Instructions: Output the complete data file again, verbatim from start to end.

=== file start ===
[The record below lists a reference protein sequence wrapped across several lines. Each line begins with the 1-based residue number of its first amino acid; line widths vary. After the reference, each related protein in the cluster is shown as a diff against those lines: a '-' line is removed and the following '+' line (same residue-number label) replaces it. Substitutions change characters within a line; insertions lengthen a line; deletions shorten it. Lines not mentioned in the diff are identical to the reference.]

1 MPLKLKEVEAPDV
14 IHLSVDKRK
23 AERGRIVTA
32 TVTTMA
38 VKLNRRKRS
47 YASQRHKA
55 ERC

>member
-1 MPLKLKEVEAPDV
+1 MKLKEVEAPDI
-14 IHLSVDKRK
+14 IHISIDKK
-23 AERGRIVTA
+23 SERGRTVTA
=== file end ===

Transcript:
[The record below lists a reference protein sequence wrapped across several lines. Each line begins with the 1-based residue number of its first amino acid; line widths vary. After the reference, each related protein in the cluster is shown as a diff against those lines: a '-' line is removed and the following '+' line (same residue-number label) replaces it. Substitutions change characters within a line; insertions lengthen a line; deletions shorten it. Lines not mentioned in the diff are identical to the reference.]

1 MPLKLKEVEAPDV
14 IHLSVDKRK
23 AERGRIVTA
32 TVTTMA
38 VKLNRRKRS
47 YASQRHKA
55 ERC

>member
-1 MPLKLKEVEAPDV
+1 MKLKEVEAPDI
-14 IHLSVDKRK
+14 IHISIDKK
-23 AERGRIVTA
+23 SERGRTVTA